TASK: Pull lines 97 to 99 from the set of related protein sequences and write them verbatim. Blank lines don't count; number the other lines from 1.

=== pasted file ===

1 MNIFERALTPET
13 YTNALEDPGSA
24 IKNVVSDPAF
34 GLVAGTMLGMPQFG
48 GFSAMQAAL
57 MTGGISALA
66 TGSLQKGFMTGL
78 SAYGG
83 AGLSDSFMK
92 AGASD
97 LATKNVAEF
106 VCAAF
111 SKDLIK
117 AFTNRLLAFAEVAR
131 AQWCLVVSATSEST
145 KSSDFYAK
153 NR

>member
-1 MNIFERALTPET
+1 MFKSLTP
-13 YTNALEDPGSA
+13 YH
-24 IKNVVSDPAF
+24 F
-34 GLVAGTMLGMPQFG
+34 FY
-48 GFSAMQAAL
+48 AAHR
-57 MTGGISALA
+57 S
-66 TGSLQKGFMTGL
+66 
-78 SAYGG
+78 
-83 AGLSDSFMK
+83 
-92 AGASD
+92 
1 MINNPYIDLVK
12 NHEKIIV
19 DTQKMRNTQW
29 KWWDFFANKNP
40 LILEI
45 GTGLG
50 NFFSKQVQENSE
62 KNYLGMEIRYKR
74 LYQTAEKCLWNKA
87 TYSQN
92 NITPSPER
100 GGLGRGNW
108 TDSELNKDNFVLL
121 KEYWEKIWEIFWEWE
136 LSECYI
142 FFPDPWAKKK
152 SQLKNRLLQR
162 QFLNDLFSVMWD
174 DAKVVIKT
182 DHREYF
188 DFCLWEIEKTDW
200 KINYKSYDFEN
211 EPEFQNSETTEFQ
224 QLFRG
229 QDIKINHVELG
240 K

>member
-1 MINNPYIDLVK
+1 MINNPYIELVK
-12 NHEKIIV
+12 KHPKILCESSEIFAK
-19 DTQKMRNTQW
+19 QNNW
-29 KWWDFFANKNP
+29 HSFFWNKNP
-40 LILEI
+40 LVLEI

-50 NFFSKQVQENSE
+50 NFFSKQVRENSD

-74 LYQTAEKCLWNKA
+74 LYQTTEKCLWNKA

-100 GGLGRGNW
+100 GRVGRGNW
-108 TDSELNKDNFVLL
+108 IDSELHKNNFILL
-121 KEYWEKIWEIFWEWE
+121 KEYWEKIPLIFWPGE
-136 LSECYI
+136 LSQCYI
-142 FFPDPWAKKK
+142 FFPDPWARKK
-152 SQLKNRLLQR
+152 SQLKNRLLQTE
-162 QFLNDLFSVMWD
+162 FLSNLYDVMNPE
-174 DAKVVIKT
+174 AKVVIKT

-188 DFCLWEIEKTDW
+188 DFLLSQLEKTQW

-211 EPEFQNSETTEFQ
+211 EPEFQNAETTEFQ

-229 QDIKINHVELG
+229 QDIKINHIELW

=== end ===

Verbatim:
+188 DFLLSQLEKTQW

-211 EPEFQNSETTEFQ
+211 EPEFQNAETTEFQ